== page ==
THE parents of Tim Parry today said they had "given up" hope that the perpetrators of the Warrington IRA bomb blast which killed their son would ever be brought to justice.
They also said only Tim could forgive those responsible.
Colin and Wendy Parry were speaking as they prepared to mark the 20th anniversary of the atrocity, which claimed the lives of Tim, 12, and three-year-old Johnathan Ball.
Tim was shopping for a football strip when he was caught in the blast which tore though Warrington town centre on March 20, 1993.
Mr and Mrs Parry said Tim was a boy who "epitomised a young man who loved life".
Mrs Parry, 55, said: "He was very sporty, very energetic and he wanted to do absolutely everything."
"He played squash with his dad, he played football for the school, he was having golf lessons, he was having guitar lessons."
Mr Parry, 66, added: "He was always cheerful and often funny."
Everton FC supporter Tim had travelled into town that day to buy a pair of goal-keeping shorts after saving a penalty when he played in goal for his school football team a few days earlier.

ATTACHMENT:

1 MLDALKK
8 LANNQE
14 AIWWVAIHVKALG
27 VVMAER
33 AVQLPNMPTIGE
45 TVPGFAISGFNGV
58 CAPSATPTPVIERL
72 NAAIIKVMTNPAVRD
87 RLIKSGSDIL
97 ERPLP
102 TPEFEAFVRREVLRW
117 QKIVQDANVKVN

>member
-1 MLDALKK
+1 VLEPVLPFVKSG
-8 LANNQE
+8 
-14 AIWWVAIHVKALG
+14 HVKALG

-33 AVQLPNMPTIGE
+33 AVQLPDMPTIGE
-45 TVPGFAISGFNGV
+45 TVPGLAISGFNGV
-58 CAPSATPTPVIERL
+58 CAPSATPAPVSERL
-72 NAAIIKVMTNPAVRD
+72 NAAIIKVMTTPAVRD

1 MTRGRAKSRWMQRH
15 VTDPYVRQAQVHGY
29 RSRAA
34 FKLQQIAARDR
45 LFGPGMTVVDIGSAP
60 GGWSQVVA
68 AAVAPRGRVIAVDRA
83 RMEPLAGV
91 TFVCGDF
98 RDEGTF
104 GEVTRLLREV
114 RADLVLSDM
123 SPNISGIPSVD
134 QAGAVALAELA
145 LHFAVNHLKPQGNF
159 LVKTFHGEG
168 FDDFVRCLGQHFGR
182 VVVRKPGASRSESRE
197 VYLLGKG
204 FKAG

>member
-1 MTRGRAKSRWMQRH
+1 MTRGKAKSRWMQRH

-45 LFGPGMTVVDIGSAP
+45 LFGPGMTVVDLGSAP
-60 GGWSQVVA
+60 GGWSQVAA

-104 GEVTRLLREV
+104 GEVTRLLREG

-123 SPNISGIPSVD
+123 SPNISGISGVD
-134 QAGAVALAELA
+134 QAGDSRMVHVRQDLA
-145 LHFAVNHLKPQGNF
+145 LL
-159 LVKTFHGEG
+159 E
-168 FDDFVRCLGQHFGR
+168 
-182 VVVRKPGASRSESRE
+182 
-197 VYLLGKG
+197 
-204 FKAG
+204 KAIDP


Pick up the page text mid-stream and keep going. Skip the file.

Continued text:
His father said: "He set off with £11 in his pocket, which wouldn’t even then have bought the shorts - they were £19 - so he actually didn’t have enough money.
"But for that fateful penalty, had it never been saved, life would have been very different."
Nobody was ever prosecuted for the bombing and, in Mrs Parry’s words, it means the couple "don’t have a face" to confront.
Mr Parry, 66, said: "For 20 years all we have known is that the IRA did it, an amorphous, anonymous body with a name and a cause.
"But we have not had specific faces or names of people, maybe people with families and children, which would have been a whole different set of circumstances to cope with.
"The pursuit of justice is not an issue for us and we have long since given up any idea of that ever happening."
Asked about forgiveness, Mrs Parry added: "We have always said that if anyone is to forgive them it would be Tim – and obviously Tim is not here."
Mr Parry added: "If they truly recognised the enormity of what they had done, and if it was genuine remorse, it can move people. But all of that is highly unlikely."
In the aftermath of the tragedy the couple, who have two other children, devoted their lives to the Tim Parry Johnathan Ball Foundation For Peace, which provides conflict resolution and support for victims of terrorism around the world.
Mr Parry said the charity was crucial in helping them cope with Tim’s death.